In today’s Gospel (the option for Year C), we hear the encounter between Jesus, a crowd, and a woman caught in adultery. In the light of the #MeToo movement, and a demand for justice for women, the circumstances of a woman caught in adultery provokes a lot of 21st Century questions: Where’s the guy? How come he’s not liable to stoning? Is she really as culpable as he is, considering the dynamics of the relationship between men and women of that time and place? And many similar questions.
These kind of questions are good to consider as we strive to be a better society. What I see in this encounter is that the woman is indeed being exploited, but the exploitation has less to do with the sin of adultery than it has to do with the scribes and Pharisees using her as a trap for Jesus. When they ask Him what He thinks of the law from Moses saying that they should stone such a woman, they could care less about what happens to her. They are just hoping that Jesus will say something in public that will get Him in trouble with either the people or with the Romans.
As Jesus was writing on the ground, as a show of not wanting to play their game, I wonder if He thought of His mother. When Mary was betrothed to Joseph, and it was discovered that she was pregnant, she could have been exposed to the same fate this woman was (Matthew 1:18-24). Is that something that Mary and Joseph would have told Jesus growing up? Whatever Jesus might have been thinking, He eludes the trap once again, and prevents the woman from being harmed. He simply says to those waiting to stone her: “Let the one among you who is without sin be the first to throw a stone at her.” And the crowd goes away, one by one, until it is only the woman and Jesus there. And at the end, noticing that there is no one there to condemn the woman, Jesus says to her, “Neither do I condemn you. Go, and from now on do not sin any more.”
I have to admit that when I think about the division and hatred in our world, I wonder if there might be people today who are so blind to their own sin that they actually would throw a stone. I hope that would not be the case, but it seems so easy for us to rush to judgment, then condemnation, then violence, all in the name of –what? Righteousness? Order? Self-preservation? And at the same time we can ignore our own sin of exploitation of others and indeed of all creation.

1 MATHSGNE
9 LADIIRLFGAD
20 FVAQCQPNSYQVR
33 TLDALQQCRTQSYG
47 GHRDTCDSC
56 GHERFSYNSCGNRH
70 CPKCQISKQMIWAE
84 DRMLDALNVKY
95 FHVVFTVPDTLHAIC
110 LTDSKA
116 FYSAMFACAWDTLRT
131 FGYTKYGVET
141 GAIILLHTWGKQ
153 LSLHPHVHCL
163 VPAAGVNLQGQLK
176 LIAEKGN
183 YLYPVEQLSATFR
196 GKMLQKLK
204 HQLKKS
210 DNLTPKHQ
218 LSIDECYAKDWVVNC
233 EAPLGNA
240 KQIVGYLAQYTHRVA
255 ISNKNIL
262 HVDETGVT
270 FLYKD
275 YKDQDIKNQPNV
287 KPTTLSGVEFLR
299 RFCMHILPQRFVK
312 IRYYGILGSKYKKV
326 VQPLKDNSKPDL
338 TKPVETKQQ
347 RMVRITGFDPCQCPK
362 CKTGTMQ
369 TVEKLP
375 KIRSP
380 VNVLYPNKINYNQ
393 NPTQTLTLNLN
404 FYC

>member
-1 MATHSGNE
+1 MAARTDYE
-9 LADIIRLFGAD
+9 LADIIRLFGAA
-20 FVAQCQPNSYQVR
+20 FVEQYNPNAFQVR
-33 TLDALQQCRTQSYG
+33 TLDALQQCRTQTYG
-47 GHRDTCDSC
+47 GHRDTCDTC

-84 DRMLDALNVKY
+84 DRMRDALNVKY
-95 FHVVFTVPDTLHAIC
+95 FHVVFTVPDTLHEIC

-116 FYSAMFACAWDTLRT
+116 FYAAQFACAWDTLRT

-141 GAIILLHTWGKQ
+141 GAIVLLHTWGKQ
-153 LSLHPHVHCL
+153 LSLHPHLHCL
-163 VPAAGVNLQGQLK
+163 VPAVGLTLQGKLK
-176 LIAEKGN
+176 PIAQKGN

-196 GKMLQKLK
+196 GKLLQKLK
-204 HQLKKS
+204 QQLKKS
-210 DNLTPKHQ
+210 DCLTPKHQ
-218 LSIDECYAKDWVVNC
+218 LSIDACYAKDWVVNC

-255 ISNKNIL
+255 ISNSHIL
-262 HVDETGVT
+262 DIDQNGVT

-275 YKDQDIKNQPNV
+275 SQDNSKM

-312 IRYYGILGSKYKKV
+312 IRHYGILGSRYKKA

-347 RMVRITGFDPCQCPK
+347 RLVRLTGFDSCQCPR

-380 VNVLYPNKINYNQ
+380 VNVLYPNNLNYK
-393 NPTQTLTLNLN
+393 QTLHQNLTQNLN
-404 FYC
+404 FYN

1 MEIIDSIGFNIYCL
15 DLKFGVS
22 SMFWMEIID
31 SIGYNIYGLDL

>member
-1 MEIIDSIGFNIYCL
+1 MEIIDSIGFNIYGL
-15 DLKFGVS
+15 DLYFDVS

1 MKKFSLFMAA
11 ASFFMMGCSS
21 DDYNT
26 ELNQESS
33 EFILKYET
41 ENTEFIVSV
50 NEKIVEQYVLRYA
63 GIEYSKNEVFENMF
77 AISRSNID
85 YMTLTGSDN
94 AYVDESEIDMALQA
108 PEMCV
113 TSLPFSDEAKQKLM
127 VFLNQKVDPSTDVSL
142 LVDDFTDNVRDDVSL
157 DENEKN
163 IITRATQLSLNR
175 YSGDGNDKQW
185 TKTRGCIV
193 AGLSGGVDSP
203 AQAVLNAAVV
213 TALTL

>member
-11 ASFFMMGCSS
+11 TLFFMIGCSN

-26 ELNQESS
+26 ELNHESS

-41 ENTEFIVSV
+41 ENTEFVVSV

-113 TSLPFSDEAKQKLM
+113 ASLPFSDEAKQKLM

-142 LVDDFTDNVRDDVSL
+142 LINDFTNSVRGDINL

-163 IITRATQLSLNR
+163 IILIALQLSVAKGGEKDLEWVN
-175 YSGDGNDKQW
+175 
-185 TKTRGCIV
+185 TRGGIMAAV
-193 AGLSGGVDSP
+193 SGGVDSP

Do we want to follow the ways of the world about this, or are we called to something else? In our first reading from Isaiah, God says through the prophet: “Remember not the events of the past, the things of long ago consider not. See, I am doing something new! Now it springs forth, do you not perceive it?” God does not hold our past against us! I’ll repeat that: God does not hold our past against us! God is looking to make something new out of us and our world, a world free of violence and vengeance, free of hatred and fear. Yes, we still need to work for justice and peace; we will still have to discern between right and wrong; and we may still need to speak uncomfortable and unpopular truths, but I don’t see how picking up stones to throw at each other (or worse) gets us to the kingdom.
As St. Paul says in our second reading from Philippians, we may not have full “possession” of the Gospel, but we strain “forward to what lies ahead,” continuing our “pursuit toward the goal, the prize of God’s upward calling, in Christ Jesus.”
Fr. Phil, CP